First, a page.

Build little breaks into your days so you’re not just sprinting from one thing to the next. Even if it’s just sitting in your car a few minutes before you get out, take the time to think about, talk about, or write down what you did and the ways it contributed meaning or value to your life. For example, after a family outing at the zoo, ask each family member to name their favorite part of the trip before you go home. Or before you leave your desk for lunch, think about what you accomplished that morning.

Keeping a personal or family diary of happy memories is another way to benefit from reflection. Happiness expert Gretchen Rubin describes some of the ways we benefit from recording and rereading memory logs. If writing things down feels like an imposing task, keep the bar low. Set an interval, such as weekly or monthly, that works for you and make it short. Tell yourself you only need to write one sentence. If you end up writing more, that’s great, but you’ll be less intimidated by the smaller expectation.

Go into your future with intention.

Knowing where you’ve been helps you articulate where you want to go. So many of our dreams remain abstract images on the horizon because we don’t stop to figure out what we need to do day-to-day to achieve them. Instead of idly dreaming about writing a book or starting a business, use reverse engineering to plan your goal and keep yourself moving forward with reflection.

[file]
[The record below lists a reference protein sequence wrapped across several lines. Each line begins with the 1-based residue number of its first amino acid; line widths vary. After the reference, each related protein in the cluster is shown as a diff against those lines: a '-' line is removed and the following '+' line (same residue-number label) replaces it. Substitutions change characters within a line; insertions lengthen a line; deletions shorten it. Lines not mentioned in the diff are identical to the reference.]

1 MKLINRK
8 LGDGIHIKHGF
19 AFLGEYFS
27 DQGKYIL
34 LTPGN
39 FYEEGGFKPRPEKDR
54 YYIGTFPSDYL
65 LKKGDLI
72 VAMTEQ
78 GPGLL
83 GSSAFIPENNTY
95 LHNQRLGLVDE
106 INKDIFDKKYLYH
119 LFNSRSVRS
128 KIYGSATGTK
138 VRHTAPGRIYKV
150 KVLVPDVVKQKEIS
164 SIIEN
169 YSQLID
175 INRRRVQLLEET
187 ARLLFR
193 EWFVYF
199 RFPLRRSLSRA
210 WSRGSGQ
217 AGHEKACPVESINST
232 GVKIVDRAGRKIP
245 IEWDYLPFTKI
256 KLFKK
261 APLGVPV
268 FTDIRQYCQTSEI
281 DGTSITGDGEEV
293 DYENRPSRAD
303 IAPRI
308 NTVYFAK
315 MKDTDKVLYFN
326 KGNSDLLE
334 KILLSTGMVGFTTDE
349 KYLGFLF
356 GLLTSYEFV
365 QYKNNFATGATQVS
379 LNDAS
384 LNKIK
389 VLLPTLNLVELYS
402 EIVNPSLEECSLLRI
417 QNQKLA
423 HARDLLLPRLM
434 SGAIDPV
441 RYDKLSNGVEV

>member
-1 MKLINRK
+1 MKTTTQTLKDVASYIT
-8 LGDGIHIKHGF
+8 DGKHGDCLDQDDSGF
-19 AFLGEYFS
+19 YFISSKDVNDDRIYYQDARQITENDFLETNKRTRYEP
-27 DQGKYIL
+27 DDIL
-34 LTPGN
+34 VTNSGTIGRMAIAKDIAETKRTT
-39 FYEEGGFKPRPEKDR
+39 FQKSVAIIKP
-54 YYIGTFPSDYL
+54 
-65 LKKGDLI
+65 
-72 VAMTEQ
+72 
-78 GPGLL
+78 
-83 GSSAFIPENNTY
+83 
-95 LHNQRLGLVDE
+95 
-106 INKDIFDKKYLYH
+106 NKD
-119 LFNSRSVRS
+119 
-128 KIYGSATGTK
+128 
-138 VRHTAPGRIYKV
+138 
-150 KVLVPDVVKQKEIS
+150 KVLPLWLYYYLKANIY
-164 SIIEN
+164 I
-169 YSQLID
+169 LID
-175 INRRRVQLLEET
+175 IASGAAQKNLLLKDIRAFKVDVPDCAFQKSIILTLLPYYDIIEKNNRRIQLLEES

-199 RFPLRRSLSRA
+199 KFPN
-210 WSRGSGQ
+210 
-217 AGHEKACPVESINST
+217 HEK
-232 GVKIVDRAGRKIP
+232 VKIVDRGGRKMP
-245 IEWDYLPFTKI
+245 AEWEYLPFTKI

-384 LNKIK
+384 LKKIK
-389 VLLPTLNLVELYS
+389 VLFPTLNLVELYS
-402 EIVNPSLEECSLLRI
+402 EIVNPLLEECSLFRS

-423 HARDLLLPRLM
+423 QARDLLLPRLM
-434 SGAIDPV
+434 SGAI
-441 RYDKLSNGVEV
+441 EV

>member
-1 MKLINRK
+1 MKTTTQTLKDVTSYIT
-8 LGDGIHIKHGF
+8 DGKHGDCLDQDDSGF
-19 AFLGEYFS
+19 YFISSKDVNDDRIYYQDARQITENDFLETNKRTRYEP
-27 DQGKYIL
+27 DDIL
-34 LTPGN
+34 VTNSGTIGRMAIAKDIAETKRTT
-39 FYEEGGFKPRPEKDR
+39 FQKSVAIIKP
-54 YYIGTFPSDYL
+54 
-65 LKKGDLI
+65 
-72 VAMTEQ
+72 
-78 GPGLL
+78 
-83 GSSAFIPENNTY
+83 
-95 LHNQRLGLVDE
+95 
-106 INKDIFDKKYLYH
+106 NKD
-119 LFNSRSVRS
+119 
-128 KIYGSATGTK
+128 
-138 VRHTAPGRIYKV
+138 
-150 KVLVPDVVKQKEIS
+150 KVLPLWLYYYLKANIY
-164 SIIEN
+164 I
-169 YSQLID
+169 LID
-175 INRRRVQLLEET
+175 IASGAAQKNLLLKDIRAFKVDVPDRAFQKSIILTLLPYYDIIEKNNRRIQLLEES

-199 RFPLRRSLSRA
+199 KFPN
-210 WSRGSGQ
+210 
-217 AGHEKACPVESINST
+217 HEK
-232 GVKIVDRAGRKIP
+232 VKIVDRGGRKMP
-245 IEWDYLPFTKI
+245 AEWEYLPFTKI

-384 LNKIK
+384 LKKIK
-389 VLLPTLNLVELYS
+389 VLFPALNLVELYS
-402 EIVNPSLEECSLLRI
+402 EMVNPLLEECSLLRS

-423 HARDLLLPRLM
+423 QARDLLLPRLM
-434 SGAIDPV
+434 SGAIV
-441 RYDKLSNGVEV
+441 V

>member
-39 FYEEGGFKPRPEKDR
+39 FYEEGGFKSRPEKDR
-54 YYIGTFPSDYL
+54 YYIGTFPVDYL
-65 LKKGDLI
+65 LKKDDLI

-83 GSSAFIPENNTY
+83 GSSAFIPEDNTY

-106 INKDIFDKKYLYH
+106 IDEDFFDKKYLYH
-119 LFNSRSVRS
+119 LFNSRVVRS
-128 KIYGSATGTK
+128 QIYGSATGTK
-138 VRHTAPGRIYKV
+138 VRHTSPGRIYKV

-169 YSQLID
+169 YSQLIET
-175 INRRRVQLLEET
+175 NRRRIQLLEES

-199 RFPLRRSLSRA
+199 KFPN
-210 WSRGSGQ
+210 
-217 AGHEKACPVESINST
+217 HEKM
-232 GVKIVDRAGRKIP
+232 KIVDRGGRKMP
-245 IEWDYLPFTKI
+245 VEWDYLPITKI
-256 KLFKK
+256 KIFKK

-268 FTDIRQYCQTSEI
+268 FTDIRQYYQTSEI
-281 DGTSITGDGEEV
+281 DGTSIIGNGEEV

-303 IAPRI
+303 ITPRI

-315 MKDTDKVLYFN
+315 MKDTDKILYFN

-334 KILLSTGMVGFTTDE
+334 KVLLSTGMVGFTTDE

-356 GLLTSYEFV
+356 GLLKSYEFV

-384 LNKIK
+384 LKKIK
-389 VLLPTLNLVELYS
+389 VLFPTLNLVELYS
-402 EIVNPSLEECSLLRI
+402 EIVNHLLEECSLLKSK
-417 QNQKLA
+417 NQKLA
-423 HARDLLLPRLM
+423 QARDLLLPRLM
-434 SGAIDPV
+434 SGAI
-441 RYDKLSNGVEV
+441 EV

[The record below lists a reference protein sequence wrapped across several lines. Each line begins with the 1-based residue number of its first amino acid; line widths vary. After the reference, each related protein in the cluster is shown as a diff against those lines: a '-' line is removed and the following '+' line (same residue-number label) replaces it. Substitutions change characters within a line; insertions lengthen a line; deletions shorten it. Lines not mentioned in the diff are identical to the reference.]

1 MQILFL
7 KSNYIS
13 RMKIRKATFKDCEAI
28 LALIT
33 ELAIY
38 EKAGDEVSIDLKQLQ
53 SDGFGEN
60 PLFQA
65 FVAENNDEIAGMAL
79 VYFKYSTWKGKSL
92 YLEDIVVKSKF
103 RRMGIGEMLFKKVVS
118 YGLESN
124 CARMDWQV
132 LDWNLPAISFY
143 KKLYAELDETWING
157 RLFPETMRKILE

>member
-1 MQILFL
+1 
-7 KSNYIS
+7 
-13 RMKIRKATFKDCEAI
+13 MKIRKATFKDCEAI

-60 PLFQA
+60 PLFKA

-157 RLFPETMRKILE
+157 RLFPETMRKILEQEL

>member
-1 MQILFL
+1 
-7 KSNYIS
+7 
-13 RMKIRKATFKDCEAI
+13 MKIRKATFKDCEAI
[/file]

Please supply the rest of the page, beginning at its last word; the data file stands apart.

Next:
Let’s say your dream is to write a novel. Maybe you haven’t started yet because you never have three hours to sit down uninterrupted and bang out that perfect first chapter. First reflect on how much time you can devote to novel writing in a day or week. Can you get up earlier? Stay awake after everyone else has gone to bed? Even if you can only write one paragraph or one page a day, you will reach your goal a lot faster than by writing nothing at all.

Plan your writing sessions with a few minutes at the end to reflect on your progress. You may want to record how much writing you did, whether less than, more than, or exactly your target. Why did you write as much or as little as you did? What will you do differently or the same tomorrow? And finally, remind yourself how this individual session, though seemingly insignificant, brings you closer to realizing your bigger dream.